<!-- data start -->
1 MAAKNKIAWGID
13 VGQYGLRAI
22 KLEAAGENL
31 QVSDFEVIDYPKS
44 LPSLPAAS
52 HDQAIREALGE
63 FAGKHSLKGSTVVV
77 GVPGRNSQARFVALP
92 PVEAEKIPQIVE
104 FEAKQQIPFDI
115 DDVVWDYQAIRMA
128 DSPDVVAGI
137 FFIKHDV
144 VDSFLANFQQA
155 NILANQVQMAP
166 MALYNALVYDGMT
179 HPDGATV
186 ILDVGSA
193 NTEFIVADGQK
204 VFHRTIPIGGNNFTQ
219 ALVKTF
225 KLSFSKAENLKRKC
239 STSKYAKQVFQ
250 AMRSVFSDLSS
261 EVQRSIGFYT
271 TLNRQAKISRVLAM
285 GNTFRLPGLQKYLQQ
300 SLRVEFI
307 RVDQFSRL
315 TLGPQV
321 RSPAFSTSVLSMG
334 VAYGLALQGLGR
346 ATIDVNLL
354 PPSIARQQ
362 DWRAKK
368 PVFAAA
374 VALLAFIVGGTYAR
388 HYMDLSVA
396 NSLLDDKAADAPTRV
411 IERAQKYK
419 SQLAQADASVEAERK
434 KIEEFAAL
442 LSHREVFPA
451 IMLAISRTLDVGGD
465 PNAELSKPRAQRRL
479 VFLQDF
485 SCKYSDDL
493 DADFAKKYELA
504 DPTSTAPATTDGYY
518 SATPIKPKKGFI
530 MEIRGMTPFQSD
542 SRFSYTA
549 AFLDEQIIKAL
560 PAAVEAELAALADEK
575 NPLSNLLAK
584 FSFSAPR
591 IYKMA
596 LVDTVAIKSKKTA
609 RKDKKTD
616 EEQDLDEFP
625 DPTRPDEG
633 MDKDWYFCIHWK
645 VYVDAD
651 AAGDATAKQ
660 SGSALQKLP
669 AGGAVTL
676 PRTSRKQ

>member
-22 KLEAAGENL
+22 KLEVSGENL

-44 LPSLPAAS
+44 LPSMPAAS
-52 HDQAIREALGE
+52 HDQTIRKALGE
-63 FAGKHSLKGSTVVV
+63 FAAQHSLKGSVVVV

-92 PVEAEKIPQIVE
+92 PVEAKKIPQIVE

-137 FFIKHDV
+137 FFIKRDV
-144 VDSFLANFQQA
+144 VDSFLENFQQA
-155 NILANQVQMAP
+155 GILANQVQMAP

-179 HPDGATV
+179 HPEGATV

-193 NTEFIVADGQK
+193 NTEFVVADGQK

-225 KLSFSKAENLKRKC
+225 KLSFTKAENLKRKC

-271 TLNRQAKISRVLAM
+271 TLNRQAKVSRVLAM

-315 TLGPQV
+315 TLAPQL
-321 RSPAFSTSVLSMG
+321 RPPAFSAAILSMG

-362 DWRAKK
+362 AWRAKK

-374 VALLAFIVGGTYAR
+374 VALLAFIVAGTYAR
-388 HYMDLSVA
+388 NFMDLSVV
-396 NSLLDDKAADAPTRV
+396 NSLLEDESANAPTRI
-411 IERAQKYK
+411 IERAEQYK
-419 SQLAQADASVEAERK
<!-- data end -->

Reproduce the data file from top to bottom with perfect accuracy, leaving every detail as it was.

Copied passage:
1 MAAKNKIAWGID
13 VGQYGLRAI
22 KLEAAGENL
31 QVSDFEVIDYPKS
44 LPSLPAAS
52 HDQAIREALGE
63 FAGKHSLKGSTVVV
77 GVPGRNSQARFVALP
92 PVEAEKIPQIVE
104 FEAKQQIPFDI
115 DDVVWDYQAIRMA
128 DSPDVVAGI
137 FFIKHDV
144 VDSFLANFQQA
155 NILANQVQMAP
166 MALYNALVYDGMT
179 HPDGATV
186 ILDVGSA
193 NTEFIVADGQK
204 VFHRTIPIGGNNFTQ
219 ALVKTF
225 KLSFSKAENLKRKC
239 STSKYAKQVFQ
250 AMRSVFSDLSS
261 EVQRSIGFYT
271 TLNRQAKISRVLAM
285 GNTFRLPGLQKYLQQ
300 SLRVEFI
307 RVDQFSRL
315 TLGPQV
321 RSPAFSTSVLSMG
334 VAYGLALQGLGR
346 ATIDVNLL
354 PPSIARQQ
362 DWRAKK
368 PVFAAA
374 VALLAFIVGGTYAR
388 HYMDLSVA
396 NSLLDDKAADAPTRV
411 IERAQKYK
419 SQLAQADASVEAERK
434 KIEEFAAL
442 LSHREVFPA
451 IMLAISRTLDVGGD
465 PNAELSKPRAQRRL
479 VFLQDF
485 SCKYSDDL
493 DADFAKKYELA
504 DPTSTAPATTDGYY
518 SATPIKPKKGFI
530 MEIRGMTPFQSD
542 SRFSYTA
549 AFLDEQIIKAL
560 PAAVEAELAALADEK
575 NPLSNLLAK
584 FSFSAPR
591 IYKMA
596 LVDTVAIKSKKTA
609 RKDKKTD
616 EEQDLDEFP
625 DPTRPDEG
633 MDKDWYFCIHWK
645 VYVDAD
651 AAGDATAKQ
660 SGSALQKLP
669 AGGAVTL
676 PRTSRKQ

>member
-22 KLEAAGENL
+22 KLEVSGENL

-44 LPSLPAAS
+44 LPSMPAAS
-52 HDQAIREALGE
+52 HDQTIRKALGE
-63 FAGKHSLKGSTVVV
+63 FAAQHSLKGSVVVV

-92 PVEAEKIPQIVE
+92 PVEAKKIPQIVE

-137 FFIKHDV
+137 FFIKRDV
-144 VDSFLANFQQA
+144 VDSFLENFQQA
-155 NILANQVQMAP
+155 GILANQVQMAP

-179 HPDGATV
+179 HPEGATV

-193 NTEFIVADGQK
+193 NTEFVVADGQK

-225 KLSFSKAENLKRKC
+225 KLSFTKAENLKRKC

-271 TLNRQAKISRVLAM
+271 TLNRQAKVSRVLAM

-315 TLGPQV
+315 TLAPQL
-321 RSPAFSTSVLSMG
+321 RPPAFSAAILSMG

-362 DWRAKK
+362 AWRAKK

-374 VALLAFIVGGTYAR
+374 VALLAFIVAGTYAR
-388 HYMDLSVA
+388 NFMDLSVV
-396 NSLLDDKAADAPTRV
+396 NSLLEDESANAPTRI
-411 IERAQKYK
+411 IERAEQYK
-419 SQLAQADASVEAERK